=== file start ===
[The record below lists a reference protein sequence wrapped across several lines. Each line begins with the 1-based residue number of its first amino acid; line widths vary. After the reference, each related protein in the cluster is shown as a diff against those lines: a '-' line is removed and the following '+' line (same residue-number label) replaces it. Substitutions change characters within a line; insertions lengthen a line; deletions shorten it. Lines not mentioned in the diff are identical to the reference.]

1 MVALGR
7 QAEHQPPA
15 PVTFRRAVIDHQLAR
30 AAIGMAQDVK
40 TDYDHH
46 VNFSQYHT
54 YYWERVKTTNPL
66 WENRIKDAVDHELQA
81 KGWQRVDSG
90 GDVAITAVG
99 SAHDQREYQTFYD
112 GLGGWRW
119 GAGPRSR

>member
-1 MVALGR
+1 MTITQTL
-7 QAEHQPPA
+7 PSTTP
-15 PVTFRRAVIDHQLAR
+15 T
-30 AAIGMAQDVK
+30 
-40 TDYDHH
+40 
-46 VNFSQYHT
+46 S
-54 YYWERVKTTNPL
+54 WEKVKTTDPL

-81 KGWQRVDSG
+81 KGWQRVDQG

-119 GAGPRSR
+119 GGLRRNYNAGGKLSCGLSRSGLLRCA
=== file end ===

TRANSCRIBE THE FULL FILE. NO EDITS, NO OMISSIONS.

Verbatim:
[The record below lists a reference protein sequence wrapped across several lines. Each line begins with the 1-based residue number of its first amino acid; line widths vary. After the reference, each related protein in the cluster is shown as a diff against those lines: a '-' line is removed and the following '+' line (same residue-number label) replaces it. Substitutions change characters within a line; insertions lengthen a line; deletions shorten it. Lines not mentioned in the diff are identical to the reference.]

1 MVALGR
7 QAEHQPPA
15 PVTFRRAVIDHQLAR
30 AAIGMAQDVK
40 TDYDHH
46 VNFSQYHT
54 YYWERVKTTNPL
66 WENRIKDAVDHELQA
81 KGWQRVDSG
90 GDVAITAVG
99 SAHDQREYQTFYD
112 GLGGWRW
119 GAGPRSR

>member
-1 MVALGR
+1 MTITQTL
-7 QAEHQPPA
+7 PSTTP
-15 PVTFRRAVIDHQLAR
+15 T
-30 AAIGMAQDVK
+30 
-40 TDYDHH
+40 
-46 VNFSQYHT
+46 S
-54 YYWERVKTTNPL
+54 WEKVKTTDPL

-81 KGWQRVDSG
+81 KGWQRVDQG

-119 GAGPRSR
+119 GGLRRNYNAGGKLSCGLSRSGLLRCA